ASI: I lecture in fashion and one of the columns on my blog is an advice column where people can write to me and ask me how to break into the industry. You don’t have a formal ediucation. Do you think that it is harder and harder now, based on what you see, to do what you are doing without a formal education these days?
RM: Oh no, I don’t think education is necessary to become a fashion designer. I think legacy is important, you have to learn what you are part of and experience it. You need to have drive and the ambition to succeed. If you go to St. Martins now, it is such a machine of producing students. The only thing they manage to produce is people who go straight to work on the high street, to understand the product of designer and to reinterpret it for the high street. Schools produce more of that attitude rather than people who come out and explode as designers. You still need years of learning experience to start your own business.
ASI: So basically you think you need those years of learning and experience, but it doesn’t have to be in a school.
RM: No, it doesn’t. I don’t think school allows you to have that kind of bubble for three years where whatever you do, you are safe.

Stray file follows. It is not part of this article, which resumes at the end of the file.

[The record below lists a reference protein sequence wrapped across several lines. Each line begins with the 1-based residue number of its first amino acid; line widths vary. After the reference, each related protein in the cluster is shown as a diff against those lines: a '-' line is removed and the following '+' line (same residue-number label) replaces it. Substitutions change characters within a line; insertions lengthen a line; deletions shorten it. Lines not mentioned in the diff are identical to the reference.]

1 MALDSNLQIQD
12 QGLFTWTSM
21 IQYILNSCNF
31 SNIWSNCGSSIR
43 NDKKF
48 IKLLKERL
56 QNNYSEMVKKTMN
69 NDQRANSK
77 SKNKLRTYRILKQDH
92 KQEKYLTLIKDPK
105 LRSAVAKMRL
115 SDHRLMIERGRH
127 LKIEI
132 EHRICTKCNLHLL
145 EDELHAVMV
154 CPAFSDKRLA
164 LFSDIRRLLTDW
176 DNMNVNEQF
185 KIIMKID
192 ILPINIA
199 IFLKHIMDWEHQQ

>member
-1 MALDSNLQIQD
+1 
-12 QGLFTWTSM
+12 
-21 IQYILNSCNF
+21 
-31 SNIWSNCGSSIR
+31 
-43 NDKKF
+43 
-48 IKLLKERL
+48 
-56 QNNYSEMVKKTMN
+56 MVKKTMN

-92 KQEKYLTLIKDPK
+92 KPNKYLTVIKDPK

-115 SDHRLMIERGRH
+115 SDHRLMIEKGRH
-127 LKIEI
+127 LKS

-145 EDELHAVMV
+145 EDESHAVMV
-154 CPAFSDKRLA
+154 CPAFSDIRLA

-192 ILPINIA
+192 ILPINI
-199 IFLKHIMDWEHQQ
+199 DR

ASI: I feel like St. Martins, when I on the MA there ten years ago, did have that bubble. Maybe it has changed.
RM: I think it is still the same, when you see the show, it is a Louise Wilson (Course Director of the MA in Fashion Design) production. Take every student one by one, and ask them to work properly, and they are not ready. But I didn’t go to school, and they say I am the student she never had. I think everybody has their own path, mine was not to go to school, mine was to go clubbing.
That was another thing, I didn’t have enough money to go to school, I had to go clubbing. I chose to go to clubs in Paris. Every night. For ten years.
ASI: When you relaunched, you did the selling online of your collection immediately after the show, on Net-A-Porter. They have done that with a few brands, Halston and McQueen. Sometimes I feel like fashion becomes irrelevant because we get excited about something on the catwalk, but by the time it is in stores, we are bored of it. There is a lot of talk of changing the traditional fashion model, where do you see things headed?